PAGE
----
Is it any good?


For today's Harry Potter generation, a viewing of this movie will surely be of interest. There's no more violence in this film than a child sees in Harry Potter or Star Wars -- in fact, there's probably less. Directed by Ron Howard and written by George Lucas, it's a great film for kids interested in fantasy.

The adventure is easy to follow and full of school-age humor, and two forest fairies provide comedy with their slapstick, strange voices, and snappy one-liners. Lucas' fantasy has interesting-looking characters and villages, gothic castles, and, most of all, magic. There are no big surprises; we know who's good and who's evil. Though parents may want to fast-forward through the fight scenes, Willow is an excellent choice to give young kids a taste of fantasy.

Families can talk about...

  • Families can talk about the characters' choices in Willow . Why did the queen want to kill the baby princess? Why was Willow reluctant to take the baby into his home? Why did Madmartigan help Willow and the baby? What do these choices say about the movie's messages?

  • Talk about the humor in this movie. How do jokes and silly pratfalls lessen the intensity of violence or peril?

  • What parts of the movie are created by actors, and what parts are created by computer effects? How can you tell?

  • How do the characters in Willow demonstrate perseverance and teamwork? What about courage and integrity? Why are these important character strengths?

Movie details

Theatrical release date:May 20, 1988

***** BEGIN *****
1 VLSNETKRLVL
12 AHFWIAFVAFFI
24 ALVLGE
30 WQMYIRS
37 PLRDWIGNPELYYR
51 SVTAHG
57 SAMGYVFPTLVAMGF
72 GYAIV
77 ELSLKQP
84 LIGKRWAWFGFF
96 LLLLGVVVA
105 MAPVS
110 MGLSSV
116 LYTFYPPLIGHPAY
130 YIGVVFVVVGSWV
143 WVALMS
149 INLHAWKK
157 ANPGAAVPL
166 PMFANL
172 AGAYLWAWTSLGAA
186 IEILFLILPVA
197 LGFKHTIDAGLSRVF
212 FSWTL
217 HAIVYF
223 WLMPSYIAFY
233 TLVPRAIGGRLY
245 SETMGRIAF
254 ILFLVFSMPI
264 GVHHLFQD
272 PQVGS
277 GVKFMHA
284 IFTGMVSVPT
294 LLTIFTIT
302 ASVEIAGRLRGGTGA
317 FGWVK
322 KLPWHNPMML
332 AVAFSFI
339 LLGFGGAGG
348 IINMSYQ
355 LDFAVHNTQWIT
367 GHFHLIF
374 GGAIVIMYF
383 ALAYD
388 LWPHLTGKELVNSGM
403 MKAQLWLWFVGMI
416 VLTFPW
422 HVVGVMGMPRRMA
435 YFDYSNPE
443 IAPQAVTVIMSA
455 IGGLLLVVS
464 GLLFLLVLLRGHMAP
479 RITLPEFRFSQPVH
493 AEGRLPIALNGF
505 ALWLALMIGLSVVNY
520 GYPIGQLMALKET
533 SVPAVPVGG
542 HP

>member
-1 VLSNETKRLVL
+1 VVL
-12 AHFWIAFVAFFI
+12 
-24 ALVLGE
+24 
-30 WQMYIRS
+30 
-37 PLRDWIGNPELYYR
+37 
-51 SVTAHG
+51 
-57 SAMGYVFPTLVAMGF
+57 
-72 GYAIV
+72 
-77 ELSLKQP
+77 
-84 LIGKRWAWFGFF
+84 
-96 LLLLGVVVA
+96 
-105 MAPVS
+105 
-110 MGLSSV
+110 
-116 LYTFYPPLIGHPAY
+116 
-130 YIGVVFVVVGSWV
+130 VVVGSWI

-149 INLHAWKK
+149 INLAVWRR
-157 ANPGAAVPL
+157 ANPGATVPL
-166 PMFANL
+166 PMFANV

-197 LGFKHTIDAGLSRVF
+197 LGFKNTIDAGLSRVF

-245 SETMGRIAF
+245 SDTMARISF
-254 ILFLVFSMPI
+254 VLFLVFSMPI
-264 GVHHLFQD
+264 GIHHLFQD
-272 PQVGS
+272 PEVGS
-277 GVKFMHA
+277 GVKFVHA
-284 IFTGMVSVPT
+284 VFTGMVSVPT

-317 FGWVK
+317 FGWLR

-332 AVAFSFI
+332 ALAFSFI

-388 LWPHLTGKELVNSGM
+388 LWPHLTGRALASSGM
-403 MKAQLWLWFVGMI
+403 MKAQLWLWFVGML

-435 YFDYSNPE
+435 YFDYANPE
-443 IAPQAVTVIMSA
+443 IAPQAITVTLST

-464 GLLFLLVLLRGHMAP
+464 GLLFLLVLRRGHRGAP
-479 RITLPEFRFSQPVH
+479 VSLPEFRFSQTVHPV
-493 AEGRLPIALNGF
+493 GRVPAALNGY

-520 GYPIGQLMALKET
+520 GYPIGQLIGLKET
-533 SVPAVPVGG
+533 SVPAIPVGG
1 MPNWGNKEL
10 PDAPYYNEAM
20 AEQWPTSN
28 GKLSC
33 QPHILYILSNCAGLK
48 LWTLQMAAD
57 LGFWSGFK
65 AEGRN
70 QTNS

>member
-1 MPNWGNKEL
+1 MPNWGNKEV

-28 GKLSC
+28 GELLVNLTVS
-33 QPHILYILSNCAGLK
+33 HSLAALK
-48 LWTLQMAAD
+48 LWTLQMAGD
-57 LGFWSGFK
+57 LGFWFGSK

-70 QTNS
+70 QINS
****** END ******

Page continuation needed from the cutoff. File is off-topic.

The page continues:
DVD/Streaming release date:November 27, 2001
Cast:Joanne Whalley, Val Kilmer, Warwick Davis
Director:Ron Howard
Studio:Twentieth Century Fox
Topics:Magic and fantasy, Adventures, Misfits and underdogs
Character strengths:Courage, Integrity, Perseverance, Teamwork
Run time:126 minutes
MPAA rating:PG
MPAA explanation:action violence

This review of Willow was written by

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Teen, 17 years old Written byjohnthemon February 25, 2011

Not for 8 year olds, common sense media is inconsistent

They gave Empire Strikes Back an 11+ but this one an 8+? This is way darker/scarier/more violent/more sexual than Empire. Saw this at age 12 and it still was pretty freaky. Good movie, but dayum, not for an 8 year old. The evil queen wants to SACRIFICE A BABY ON AN ALTAR! Lots of people die, in violent ways, and many scary scenes. That said, very good movie, just not for little kids
What other families should know
Too much violence
Great messages
Great role models
Adult Written bykillda April 9, 2008

A good movie

It was a good movie
Kid, 10 years old January 30, 2011

a family movie has some violence and language ages 10 and up

this 1988 family classic has some language and violence plus safety is sometimes a issue but there is good role models thats why the whole family and schools should watch this movie.
What other families should know
Too much violence
Too much sex
Too much swearing
Educational value
Great messages
Great role models
Safety and privacy concerns